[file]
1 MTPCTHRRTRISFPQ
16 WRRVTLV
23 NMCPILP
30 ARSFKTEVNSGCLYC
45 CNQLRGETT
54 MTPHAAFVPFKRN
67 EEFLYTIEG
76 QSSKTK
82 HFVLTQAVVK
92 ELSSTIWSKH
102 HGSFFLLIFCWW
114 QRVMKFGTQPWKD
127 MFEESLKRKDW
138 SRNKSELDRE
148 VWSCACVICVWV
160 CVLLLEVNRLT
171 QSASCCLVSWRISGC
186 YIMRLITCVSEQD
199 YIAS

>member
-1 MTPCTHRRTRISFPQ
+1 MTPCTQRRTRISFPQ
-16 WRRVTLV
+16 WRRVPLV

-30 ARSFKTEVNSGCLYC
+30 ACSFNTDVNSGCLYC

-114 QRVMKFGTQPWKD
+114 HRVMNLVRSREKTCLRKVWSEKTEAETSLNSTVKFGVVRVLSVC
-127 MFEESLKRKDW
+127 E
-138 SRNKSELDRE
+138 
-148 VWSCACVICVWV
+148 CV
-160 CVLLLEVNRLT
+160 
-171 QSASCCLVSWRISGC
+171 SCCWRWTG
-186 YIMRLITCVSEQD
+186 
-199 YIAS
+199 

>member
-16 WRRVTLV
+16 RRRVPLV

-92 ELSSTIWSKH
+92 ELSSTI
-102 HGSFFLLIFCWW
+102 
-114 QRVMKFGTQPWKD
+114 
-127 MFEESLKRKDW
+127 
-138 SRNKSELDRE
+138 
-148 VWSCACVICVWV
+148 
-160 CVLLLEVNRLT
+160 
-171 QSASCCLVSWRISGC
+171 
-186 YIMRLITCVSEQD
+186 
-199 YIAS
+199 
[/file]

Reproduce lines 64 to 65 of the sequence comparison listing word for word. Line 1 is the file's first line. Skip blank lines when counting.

-199 YIAS
+199 